Failure of natalizumab to prevent relapses in neuromyelitis optica

Ingo Kleiter, Kerstin Hellwig, Achim Berthele, Tania Kümpfel, Ralf A. Linker, Hans Peter Hartung, Friedemann Paul, Orhan Aktas

Research output: Contribution to journalArticlepeer-review

253 Scopus citations


Objective: To describe first experiences with the integrin inhibitor natalizumab, given to patients with suspected relapsing-remitting multiple sclerosis (MS) who were later diagnosed with aquaporin 4-positive neuromyelitis optica (NMO). Design: Retrospective case series. Setting: Neurology departments at tertiary referral centers in Germany. Patients: Patients withNMOwho tested positive for antibodies to aquaporin 4. Intervention: Treatment with natalizumab. Main Outcome Measures: Relapses and accumulation of disability. Results: We identified 5 patients (4 female; median age, 45 years) who were initially diagnosed withMSand treated with natalizumab before diagnosis of NMO was established. Natalizumab was given as escalation therapy after failure of first- or second-line immunomodulatory therapies for MS. During natalizumab therapy (median duration, 8 infusions; range, 2-11 infusions), all 5 patients displayed persisting disease activity; a total of 9 relapses occurred (median duration to relapse, 120 days; range, 45-230 days) after the start of treatment. Four patients had an accumulation of disability and 1 patient died 2 months after cessation of natalizumab treatment. Conclusions: Our results suggest that natalizumab fails to control disease activity in patients with NMO. Neuromyelitis optica should be considered as a differential diagnosis in patients with suspected MS who are unresponsive to natalizumab therapy.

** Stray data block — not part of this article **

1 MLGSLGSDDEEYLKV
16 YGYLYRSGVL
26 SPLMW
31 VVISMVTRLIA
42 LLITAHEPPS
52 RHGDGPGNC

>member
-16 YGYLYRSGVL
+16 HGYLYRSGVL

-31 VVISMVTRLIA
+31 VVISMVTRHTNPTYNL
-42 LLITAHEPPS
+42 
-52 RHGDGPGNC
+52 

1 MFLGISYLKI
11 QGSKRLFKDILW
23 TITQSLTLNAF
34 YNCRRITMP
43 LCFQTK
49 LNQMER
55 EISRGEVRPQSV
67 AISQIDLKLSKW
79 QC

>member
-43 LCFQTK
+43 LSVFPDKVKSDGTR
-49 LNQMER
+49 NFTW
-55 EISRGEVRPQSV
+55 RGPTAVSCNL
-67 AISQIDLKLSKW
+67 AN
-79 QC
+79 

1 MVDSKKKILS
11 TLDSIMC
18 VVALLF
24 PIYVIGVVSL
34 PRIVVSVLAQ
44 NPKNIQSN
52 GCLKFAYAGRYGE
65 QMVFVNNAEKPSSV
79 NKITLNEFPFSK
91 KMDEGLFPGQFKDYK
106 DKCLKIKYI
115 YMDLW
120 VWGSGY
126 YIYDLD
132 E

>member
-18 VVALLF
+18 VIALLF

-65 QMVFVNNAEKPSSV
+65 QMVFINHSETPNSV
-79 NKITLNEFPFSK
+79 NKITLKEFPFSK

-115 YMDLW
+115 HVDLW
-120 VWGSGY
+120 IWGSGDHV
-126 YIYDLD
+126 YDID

Original languageEnglish
Pages (from-to)239-245
Number of pages7
JournalArchives of Neurology
Issue number2
StatePublished - Feb 2012
Externally publishedYes


Dive into the research topics of 'Failure of natalizumab to prevent relapses in neuromyelitis optica'. Together they form a unique fingerprint.

Cite this